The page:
At last they put up a little notice: “DANGER: KEEP OFF”, to warn people away, and they left it at that.
Now the little boy Hogarth had an idea. He thought he could use that hole, to trap a fox. He found a dead hen one day, and threw it out on to the loose soil over the trap. Then towards evening, he climbed a tree nearby, and waited. A long time he waited. A star came out. He could hear the sea.
Then – there, standing at the edge of the hole, was a fox. A big, red fox, looking towards the dead hen. Hogarth stopped breathing. And the fox stood without moving – sniff, sniff, sniff, out towards the hen. But he did not step out on to the trap. Was he too smart to walk out there where it was not safe?
But at that moment he stopped sniffing. He turned his head and looked towards the top of the cliff. Hogarth, wondering what the fox had seen, looked towards the top of the cliff.
There, enormous in the blue evening sky, stood the Iron Man, on the brink of the cliff, gazing inland.
In a moment, the fox had vanished.
Now what?
Hogarth carefully quietly hardly breathing climbed slowly down the tree. He must get home and tell his father. But at the bottom of the tree he stopped. He could no longer see the Iron Man against the twilight sky. Had he gone back over the cliff into the sea? Or was he coming down the hill, in the darkness under that high skyline, towards Hogarth and the farms?
Then Hogarth understood what was happening. He could hear a strange tearing and creaking sound. The Iron Man was pulling up the barbed-wire fence that led down the hill. And soon Hogarth could see him, as he came nearer, tearing the wire from the fence posts, rolling it up like spaghetti and eating it. The Iron Man was eating the barbed fencing wire.
But if he went along the fence, eating as he moved, he wouldn’t come anywhere near the trap, which was out in the middle of the field. He could spend the whole night wandering about the countryside along the fences, rolling up the wire and eating it, and never would any fence bring him near the trap.
But Hogarth had an idea. In his pocket, among other things, he had a long nail and a knife. He took these out. Did he dare? His idea frightened him. In the silent dusk, he tapped the nail and the knife blade together.
Clink, Clink, Clink!
At the sound of the metal, the Iron Man’s hands became still. After a few seconds, he slowly turned his head and the headlamp eyes shone towards Hogarth.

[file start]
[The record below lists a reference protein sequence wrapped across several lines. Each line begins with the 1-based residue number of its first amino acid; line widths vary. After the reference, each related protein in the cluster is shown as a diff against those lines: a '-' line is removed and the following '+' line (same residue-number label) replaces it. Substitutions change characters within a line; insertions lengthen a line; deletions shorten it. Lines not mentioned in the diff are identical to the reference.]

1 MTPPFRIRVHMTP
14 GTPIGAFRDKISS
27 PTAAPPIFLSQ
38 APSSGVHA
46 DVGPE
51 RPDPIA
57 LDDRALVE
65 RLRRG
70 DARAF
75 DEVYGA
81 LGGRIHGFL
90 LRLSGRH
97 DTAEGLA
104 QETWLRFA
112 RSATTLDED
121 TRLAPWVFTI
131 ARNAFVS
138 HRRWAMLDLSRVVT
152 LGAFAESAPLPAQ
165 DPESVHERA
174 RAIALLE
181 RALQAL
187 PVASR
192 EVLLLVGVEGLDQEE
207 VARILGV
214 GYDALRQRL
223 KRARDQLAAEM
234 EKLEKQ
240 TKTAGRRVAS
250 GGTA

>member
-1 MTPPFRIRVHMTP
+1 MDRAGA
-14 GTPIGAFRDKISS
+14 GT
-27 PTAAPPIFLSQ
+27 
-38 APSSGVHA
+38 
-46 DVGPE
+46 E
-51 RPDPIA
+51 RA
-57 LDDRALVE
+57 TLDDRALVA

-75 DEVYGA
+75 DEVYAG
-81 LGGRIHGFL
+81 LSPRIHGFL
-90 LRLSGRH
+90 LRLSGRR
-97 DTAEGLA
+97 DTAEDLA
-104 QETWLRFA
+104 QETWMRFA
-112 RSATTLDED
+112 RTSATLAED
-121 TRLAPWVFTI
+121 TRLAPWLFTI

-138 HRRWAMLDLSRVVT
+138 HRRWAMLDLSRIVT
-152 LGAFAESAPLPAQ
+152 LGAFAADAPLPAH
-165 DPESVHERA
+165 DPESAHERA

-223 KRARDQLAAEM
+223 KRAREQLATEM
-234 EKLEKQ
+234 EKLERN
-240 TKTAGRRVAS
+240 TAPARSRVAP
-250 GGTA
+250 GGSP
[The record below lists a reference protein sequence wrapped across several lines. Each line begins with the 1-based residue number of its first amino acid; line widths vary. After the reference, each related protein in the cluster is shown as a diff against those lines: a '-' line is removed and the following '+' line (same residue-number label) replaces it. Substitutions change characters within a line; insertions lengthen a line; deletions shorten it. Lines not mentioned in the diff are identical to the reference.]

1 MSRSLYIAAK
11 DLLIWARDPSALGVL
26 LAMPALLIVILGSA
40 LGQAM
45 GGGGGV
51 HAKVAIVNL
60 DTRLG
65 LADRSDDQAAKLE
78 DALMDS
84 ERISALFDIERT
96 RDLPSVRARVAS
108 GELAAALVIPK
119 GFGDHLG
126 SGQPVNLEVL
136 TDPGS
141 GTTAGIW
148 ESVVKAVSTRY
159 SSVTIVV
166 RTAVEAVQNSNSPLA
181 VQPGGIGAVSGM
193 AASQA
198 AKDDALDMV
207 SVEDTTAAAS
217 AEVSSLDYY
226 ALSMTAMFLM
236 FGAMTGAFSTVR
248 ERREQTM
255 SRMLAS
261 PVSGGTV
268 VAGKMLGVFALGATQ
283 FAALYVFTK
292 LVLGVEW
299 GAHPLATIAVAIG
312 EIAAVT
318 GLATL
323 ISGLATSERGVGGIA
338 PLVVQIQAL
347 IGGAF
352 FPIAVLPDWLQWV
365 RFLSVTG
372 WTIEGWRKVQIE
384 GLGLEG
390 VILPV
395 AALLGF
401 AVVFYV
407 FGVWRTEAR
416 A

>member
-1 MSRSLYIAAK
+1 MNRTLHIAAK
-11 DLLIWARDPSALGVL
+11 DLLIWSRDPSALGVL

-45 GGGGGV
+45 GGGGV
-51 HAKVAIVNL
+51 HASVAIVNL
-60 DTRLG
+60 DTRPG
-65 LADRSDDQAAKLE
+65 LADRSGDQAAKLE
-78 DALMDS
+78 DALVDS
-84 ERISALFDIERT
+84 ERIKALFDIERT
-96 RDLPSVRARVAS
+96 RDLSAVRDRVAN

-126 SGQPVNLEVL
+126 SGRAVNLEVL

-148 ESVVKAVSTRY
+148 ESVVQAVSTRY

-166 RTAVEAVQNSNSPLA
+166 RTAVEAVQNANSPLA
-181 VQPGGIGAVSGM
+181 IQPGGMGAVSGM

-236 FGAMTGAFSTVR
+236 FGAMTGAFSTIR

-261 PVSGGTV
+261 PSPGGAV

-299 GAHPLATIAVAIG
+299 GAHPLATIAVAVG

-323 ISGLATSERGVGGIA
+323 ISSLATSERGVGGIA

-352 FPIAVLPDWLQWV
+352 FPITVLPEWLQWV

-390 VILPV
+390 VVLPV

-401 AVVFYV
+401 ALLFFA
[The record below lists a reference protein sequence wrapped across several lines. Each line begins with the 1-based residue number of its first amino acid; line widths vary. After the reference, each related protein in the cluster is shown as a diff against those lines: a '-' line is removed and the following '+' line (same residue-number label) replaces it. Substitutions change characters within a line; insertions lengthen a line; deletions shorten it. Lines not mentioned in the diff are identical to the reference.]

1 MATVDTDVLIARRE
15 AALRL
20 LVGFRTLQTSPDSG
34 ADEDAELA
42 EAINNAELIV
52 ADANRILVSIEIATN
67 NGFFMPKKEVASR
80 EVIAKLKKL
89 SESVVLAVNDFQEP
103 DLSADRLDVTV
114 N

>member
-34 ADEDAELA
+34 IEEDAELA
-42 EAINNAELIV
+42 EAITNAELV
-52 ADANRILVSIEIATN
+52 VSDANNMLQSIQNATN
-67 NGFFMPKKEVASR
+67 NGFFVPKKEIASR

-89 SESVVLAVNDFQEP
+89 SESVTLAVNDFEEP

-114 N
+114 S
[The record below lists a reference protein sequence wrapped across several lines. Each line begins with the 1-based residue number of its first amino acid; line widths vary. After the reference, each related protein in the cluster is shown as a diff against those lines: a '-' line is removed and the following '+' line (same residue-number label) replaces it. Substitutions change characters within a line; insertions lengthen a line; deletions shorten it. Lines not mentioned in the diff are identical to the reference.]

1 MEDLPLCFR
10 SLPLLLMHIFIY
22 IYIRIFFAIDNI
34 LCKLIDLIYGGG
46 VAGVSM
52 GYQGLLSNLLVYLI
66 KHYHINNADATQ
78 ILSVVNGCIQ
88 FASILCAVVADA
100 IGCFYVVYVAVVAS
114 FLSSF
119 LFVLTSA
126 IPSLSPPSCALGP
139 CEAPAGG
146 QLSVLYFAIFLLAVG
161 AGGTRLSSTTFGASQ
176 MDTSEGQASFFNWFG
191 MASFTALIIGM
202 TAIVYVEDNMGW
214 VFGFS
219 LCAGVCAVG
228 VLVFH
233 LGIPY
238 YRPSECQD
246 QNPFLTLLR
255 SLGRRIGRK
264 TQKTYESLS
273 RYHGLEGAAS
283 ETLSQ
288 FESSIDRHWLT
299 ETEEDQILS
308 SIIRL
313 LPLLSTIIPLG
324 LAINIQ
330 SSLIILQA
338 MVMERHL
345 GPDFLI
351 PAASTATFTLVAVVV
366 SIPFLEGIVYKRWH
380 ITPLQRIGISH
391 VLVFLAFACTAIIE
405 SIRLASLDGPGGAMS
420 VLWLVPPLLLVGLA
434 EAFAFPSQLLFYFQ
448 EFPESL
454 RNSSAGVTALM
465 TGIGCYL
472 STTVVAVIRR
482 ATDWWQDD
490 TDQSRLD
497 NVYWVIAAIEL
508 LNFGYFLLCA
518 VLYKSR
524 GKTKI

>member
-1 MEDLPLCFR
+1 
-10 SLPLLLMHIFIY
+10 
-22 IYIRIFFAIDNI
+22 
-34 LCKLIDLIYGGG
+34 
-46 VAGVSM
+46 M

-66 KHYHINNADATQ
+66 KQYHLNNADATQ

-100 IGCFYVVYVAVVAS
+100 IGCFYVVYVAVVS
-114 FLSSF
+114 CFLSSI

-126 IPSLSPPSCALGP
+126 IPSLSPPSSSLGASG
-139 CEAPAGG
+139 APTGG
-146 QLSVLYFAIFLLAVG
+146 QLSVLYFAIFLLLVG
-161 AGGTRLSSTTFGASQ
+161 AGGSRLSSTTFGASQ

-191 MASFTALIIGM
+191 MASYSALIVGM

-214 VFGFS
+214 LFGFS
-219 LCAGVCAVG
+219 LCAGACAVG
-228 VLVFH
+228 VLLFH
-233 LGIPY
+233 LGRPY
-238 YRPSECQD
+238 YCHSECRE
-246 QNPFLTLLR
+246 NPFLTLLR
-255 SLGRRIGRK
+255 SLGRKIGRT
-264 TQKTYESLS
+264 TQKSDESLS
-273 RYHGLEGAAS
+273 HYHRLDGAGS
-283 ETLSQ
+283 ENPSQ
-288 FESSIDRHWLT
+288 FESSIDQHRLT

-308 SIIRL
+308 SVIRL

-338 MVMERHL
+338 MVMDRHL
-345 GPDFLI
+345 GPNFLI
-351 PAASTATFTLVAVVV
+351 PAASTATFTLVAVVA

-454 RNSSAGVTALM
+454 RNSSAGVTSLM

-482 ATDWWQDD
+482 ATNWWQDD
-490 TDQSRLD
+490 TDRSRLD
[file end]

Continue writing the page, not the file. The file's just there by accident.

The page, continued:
Again, Clink, Clink, Clink! Went the nail on the knife.
Slowly, the Iron Man took three strides towards Hogarth, and again stopped. It was now quite dark. The headlamps shone red. Hogarth pressed close to the tree-trunk. Between  him and the Iron Man lay the wide lid of the trap.
Clink, Clink, Clink! again he tapped the nail on the knife.
And now the Iron Man was coming. Hogarth could feel the earth shaking under the weight of his footsteps. Was it too late to run? Hogarth stared at the Iron Man, looming, searching towards him for the taste of the metal that had made that inviting sound.
Clink, Clink, Clink! went the nail on the knife. And
The Iron Man vanished.
He was in the pit. The Iron Man had fallen into the pit. Hogarth went close. The earth was shaking as the Iron Man struggled underground. Hogarth peered over the torn edge of the great pit. Far below, two deep red headlamps glared up at him from the pitch blackness. He could hear the Iron Man’s insides grinding down there and it sounded like a big lorry grinding its gears on a steep hill. Hogarth set off. He ran, he ran, home – home with the great news. And as he passed the cottages on the way, and as he turned down the lane towards his father’s farm, he was shouting “The Iron Man’s in the trap!” and “We’ve caught the Iron Giant.”
When the farmers saw the Iron Man wallowing in their deep pit, they sent up a great cheer.
He glared up towards them, his eyes burned from red to purple, from purple to white, from white to fiery whirling black and red, and the cogs inside him ground and screeched, but he could not climb out of the steep-sided pit.
Then under the lights of car headlamps, the farmers brought bulldozers and earth-pushers, and they began to push in on top of the struggling Iron Man all the earth they had dug when they first made the pit and that had been piled off to one side.
The Iron Man roared again as the earth began to fall on him.  But soon he roared no more. Soon the pit was full of earth. Soon the Iron Man was buried silent, packed down under all the soil, while the farmers piled the earth over him in a mound and in a hill. They went to and fro over the mound on their new tractors, which they’d bought since the Iron Man ate their old ones, and they packed the earth down hard. Then they all went home talking cheerfully. They were sure they had seen the last of the Iron Man.
Only Hogarth felt suddenly sorry. He felt guilty. It was he, after all, who had lured the Iron man into the pit.

What’s to be Done With the Iron Man?